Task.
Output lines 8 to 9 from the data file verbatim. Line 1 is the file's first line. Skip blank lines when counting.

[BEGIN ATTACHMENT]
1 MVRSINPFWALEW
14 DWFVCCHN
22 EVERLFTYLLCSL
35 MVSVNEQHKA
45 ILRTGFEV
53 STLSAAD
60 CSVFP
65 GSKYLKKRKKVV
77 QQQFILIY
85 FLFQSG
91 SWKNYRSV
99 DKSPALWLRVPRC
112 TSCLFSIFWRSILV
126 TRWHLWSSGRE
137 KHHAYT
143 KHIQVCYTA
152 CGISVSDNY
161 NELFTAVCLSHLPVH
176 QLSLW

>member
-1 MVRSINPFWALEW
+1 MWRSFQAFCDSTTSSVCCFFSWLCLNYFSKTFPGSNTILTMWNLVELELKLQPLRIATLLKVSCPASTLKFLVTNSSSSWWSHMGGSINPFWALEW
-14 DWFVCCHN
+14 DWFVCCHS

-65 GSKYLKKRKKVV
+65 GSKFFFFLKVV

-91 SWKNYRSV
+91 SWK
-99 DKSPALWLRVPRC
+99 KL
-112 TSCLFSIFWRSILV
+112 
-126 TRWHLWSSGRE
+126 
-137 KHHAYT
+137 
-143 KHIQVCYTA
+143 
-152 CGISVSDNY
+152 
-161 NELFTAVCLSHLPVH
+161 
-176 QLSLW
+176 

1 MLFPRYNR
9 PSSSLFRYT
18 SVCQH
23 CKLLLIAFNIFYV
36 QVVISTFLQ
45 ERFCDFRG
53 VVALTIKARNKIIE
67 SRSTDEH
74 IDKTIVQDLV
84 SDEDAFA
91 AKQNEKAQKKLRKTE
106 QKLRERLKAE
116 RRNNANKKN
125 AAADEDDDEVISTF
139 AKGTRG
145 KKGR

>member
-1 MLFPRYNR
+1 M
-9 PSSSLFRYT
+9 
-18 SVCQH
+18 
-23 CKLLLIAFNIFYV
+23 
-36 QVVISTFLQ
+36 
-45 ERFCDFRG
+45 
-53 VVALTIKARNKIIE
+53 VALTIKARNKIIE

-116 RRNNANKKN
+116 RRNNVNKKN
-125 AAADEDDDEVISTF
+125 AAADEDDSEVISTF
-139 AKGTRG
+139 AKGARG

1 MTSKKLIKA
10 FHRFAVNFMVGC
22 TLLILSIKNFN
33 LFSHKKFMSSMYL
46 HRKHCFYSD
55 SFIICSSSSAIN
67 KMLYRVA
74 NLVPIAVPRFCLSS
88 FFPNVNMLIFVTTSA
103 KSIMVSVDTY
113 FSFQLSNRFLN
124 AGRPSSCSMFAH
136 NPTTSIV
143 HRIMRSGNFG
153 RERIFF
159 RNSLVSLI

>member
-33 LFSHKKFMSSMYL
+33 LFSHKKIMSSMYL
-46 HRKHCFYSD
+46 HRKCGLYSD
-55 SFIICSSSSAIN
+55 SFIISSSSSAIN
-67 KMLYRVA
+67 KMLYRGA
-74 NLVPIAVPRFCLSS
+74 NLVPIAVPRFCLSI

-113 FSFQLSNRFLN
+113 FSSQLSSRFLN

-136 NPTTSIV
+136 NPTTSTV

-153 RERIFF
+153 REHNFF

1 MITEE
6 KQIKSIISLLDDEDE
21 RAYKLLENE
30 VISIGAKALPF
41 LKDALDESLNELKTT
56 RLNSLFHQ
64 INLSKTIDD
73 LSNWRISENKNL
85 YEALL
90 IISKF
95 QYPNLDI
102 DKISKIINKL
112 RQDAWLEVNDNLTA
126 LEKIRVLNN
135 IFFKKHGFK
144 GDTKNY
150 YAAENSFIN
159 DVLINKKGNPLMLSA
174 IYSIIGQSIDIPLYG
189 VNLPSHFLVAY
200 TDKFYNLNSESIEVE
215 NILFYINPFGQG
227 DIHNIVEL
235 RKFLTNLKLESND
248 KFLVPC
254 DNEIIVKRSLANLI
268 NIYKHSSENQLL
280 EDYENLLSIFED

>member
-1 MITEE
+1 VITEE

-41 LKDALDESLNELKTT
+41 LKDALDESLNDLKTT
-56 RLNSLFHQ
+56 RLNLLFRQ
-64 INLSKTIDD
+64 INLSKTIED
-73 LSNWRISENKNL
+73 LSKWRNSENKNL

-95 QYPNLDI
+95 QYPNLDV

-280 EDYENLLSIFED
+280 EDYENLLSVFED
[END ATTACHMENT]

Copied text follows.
65 GSKYLKKRKKVV
77 QQQFILIY